Somehow this is lost on Thomas Friedman and the whole "free trade" bunch. As Chang writes, "[E]ven from a purely materialistic viewpoint, I would be wiser to invest in my son's education than gloat over the money I save by not sending him to school. After all, if I were right [in sending him out to work at age six], Oliver Twist would have been better off pick-pocketing for Fagin, rather than being rescued by the misguided Good Samaritan Mr. Brownlow, who deprived the boy of his chance to remain competitive in the labor market.
"Yet this absurd line of argument is in essence how free-trade economists justify rapid, large-scale trade liberalization in developing countries. They claim that developing country producers need to be exposed to as much competition as possible right now, so that they have the incentive to raise their productivity in order to survive. Protection, by contrast, only creates complacency and sloth. The earlier the exposure, the argument goes, the better it is for economic development."
But history proves the free-traders wrong. Every time, without exception, a developing nation is forced (usually by the IMF, WTO, and/or World Bank) to unilaterally throw open all their doors to "free trade," the result is a disaster. Local industries, still in their developmental stages, are either wiped out or bought out and shut down by foreign behemoths. Wages collapse. The "Middle Class" becomes the working poor. And in the process the largest corporations and wealthiest individuals in the world become larger, stronger, and more wealthy. It's "Monopoly" (the game) on steroids.
Even worse, opening a country up to "free trade" weakens its democratic institutions. Because the role of government is diminished - and in a democratic republic "government" is another word for "the will of the people" - the voice of citizens in the nation's present and future economy is gagged, replaced by the bullhorn of transnational corporations and think-tanks funded by grants from mind-bogglingly wealthy families. One-man-one-vote is replaced with one-dollar-one-vote. Governments are corrupted, often beyond immediate recovery, and democracy is replaced by a form of oligarchy that is most rightly described as a corporate plutocratic kleptocracy.
When this corporate oligarchy reaches out to take over and merge itself with the powers and institutions of government, it becomes the very definition of Mussolini's "fascism": the merger of corporate and state interests. As China has proven, capitalism can do very well, thank you, in the absence of democracy. (You'd think we would have figured that out after having watch Germany in the 1930s.) And as so many of the Northern European countries show so clearly, capitalism can flourish and generate great wealth and a high standard of living within the constraints of intense regulation by a democratic republic answerable entirely to its citizens.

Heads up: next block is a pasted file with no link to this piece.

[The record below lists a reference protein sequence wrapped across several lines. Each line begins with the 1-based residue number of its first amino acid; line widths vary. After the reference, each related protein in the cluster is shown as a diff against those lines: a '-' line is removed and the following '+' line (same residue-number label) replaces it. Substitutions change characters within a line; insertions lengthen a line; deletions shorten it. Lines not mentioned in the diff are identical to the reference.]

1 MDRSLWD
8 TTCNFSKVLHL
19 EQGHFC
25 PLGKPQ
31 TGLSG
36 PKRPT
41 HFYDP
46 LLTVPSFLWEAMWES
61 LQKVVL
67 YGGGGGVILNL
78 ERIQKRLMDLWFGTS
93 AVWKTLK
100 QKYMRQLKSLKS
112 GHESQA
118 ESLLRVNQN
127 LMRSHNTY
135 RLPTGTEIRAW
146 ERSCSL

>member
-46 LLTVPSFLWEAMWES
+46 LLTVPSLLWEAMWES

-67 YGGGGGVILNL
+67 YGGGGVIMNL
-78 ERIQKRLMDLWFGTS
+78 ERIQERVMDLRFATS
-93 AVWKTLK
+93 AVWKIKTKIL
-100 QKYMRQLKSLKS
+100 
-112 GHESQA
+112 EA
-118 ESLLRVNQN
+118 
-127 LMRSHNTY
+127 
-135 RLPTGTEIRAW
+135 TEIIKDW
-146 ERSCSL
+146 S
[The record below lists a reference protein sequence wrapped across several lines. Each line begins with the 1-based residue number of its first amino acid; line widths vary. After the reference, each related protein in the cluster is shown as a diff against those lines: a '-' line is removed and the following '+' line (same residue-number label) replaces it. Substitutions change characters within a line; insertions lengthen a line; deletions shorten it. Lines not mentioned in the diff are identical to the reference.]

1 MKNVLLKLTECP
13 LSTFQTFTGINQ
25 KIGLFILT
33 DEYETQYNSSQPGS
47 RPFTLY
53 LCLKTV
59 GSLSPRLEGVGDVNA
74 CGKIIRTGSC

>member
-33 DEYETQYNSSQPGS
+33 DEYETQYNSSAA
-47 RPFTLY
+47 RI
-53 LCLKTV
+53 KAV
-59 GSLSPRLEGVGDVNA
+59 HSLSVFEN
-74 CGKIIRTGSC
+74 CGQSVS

Corporate globalization cheerleader and WTO shill Tom Friedman, wearing the Moustache of Understanding
More from David Sirota:
Reporters, pundits and lobbyists are insulated from the job and wage cuts that rigged policies such as NAFTA encourage. To them, the profit-making status quo is swell, and so the news they manufacture avoids upsetting those who did the rigging. Consequently, the trade debate is portrayed as a battle between Saint Commerce and evil "protectionists" - a fallacious depiction burying significant questions.
For instance, America became an economic force in the early 20th century thanks, in part, to tariffs sheltering our industries. Considering that, why are all tariffs now billed as inherently bad for the economy and "free" trade billed as inherently good?
Speaking of that word "free" - why does it describe protectionism for corporate profits? "Free" trade deals wrapped in the rhetoric of Sally Struthers ads include no human rights protections. But they include patent protections that inflate pharmaceutical prices. Why does "free" trade refer only to pacts being free of protections for people?
Similarly, why have Washington's "free" traders passed laws blocking Americans from importing lower-priced, FDA-approved prescription drugs from other countries? What is "free" about letting corporations import lead-slathered toys, but barring citizens from importing life-saving medicine?
Trade fundamentalists like Newsweek's Fareed Zakaria say "struggling farmers" abroad want more NAFTA-style agreements. Why then are Mexican and Peruvian farmers now staging mass protests against our "free" trade deals? Could they know our trade policy promotes market-skewing subsidies helping corporate agribusiness put "struggling farmers" out of business?
Finally, what is "free" about trade rules letting international tribunals invalidate domestic laws? As the watchdog group Public Citizen discovered, Democrats' climate and health care proposals could face such challenges at the World Trade Organization.